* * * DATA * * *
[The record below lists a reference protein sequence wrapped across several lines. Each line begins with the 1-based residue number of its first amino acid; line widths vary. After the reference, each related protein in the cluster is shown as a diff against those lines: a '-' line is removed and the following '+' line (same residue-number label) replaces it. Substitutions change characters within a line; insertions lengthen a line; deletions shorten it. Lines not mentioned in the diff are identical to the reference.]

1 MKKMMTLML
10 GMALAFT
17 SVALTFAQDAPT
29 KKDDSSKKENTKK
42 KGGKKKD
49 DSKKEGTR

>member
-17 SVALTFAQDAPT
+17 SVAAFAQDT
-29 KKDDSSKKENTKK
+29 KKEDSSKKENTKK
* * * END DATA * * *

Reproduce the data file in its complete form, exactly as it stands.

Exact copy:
[The record below lists a reference protein sequence wrapped across several lines. Each line begins with the 1-based residue number of its first amino acid; line widths vary. After the reference, each related protein in the cluster is shown as a diff against those lines: a '-' line is removed and the following '+' line (same residue-number label) replaces it. Substitutions change characters within a line; insertions lengthen a line; deletions shorten it. Lines not mentioned in the diff are identical to the reference.]

1 MKKMMTLML
10 GMALAFT
17 SVALTFAQDAPT
29 KKDDSSKKENTKK
42 KGGKKKD
49 DSKKEGTR

>member
-17 SVALTFAQDAPT
+17 SVAAFAQDT
-29 KKDDSSKKENTKK
+29 KKEDSSKKENTKK